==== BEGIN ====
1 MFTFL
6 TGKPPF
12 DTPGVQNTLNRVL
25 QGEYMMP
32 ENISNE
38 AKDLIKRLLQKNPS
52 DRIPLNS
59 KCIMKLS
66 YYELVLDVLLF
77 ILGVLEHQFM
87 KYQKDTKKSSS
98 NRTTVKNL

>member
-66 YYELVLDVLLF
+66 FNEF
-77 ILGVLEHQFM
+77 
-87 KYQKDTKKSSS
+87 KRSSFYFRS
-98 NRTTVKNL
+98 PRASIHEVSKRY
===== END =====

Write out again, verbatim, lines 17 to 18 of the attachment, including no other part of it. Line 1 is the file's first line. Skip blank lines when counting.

+77 
-87 KYQKDTKKSSS